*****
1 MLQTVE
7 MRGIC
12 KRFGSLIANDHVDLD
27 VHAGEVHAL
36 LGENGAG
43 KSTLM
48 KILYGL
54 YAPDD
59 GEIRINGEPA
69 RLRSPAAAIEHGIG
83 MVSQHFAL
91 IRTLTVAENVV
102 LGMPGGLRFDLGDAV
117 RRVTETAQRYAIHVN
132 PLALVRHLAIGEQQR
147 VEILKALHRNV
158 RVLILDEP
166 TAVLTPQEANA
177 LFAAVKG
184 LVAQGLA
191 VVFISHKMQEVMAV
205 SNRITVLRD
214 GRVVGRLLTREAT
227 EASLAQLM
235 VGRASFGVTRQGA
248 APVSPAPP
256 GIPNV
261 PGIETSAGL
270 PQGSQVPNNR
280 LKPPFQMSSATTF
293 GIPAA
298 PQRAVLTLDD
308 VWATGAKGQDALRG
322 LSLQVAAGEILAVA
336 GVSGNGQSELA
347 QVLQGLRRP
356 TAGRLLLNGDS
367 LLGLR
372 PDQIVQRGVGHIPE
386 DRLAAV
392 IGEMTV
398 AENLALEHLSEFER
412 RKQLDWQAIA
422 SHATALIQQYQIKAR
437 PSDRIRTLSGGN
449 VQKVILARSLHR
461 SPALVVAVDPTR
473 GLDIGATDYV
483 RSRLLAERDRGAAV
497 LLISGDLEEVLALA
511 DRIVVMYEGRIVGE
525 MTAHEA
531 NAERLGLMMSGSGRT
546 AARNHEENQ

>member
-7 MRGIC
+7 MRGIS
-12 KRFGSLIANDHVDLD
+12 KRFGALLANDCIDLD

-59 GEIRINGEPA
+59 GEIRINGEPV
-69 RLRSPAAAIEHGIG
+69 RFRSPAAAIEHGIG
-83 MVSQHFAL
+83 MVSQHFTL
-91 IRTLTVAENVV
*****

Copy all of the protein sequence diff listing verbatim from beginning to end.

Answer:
1 MLQTVE
7 MRGIC
12 KRFGSLIANDHVDLD
27 VHAGEVHAL
36 LGENGAG
43 KSTLM
48 KILYGL
54 YAPDD
59 GEIRINGEPA
69 RLRSPAAAIEHGIG
83 MVSQHFAL
91 IRTLTVAENVV
102 LGMPGGLRFDLGDAV
117 RRVTETAQRYAIHVN
132 PLALVRHLAIGEQQR
147 VEILKALHRNV
158 RVLILDEP
166 TAVLTPQEANA
177 LFAAVKG
184 LVAQGLA
191 VVFISHKMQEVMAV
205 SNRITVLRD
214 GRVVGRLLTREAT
227 EASLAQLM
235 VGRASFGVTRQGA
248 APVSPAPP
256 GIPNV
261 PGIETSAGL
270 PQGSQVPNNR
280 LKPPFQMSSATTF
293 GIPAA
298 PQRAVLTLDD
308 VWATGAKGQDALRG
322 LSLQVAAGEILAVA
336 GVSGNGQSELA
347 QVLQGLRRP
356 TAGRLLLNGDS
367 LLGLR
372 PDQIVQRGVGHIPE
386 DRLAAV
392 IGEMTV
398 AENLALEHLSEFER
412 RKQLDWQAIA
422 SHATALIQQYQIKAR
437 PSDRIRTLSGGN
449 VQKVILARSLHR
461 SPALVVAVDPTR
473 GLDIGATDYV
483 RSRLLAERDRGAAV
497 LLISGDLEEVLALA
511 DRIVVMYEGRIVGE
525 MTAHEA
531 NAERLGLMMSGSGRT
546 AARNHEENQ

>member
-7 MRGIC
+7 MRGIS
-12 KRFGSLIANDHVDLD
+12 KRFGALLANDCIDLD

-59 GEIRINGEPA
+59 GEIRINGEPV
-69 RLRSPAAAIEHGIG
+69 RFRSPAAAIEHGIG
-83 MVSQHFAL
+83 MVSQHFTL
-91 IRTLTVAENVV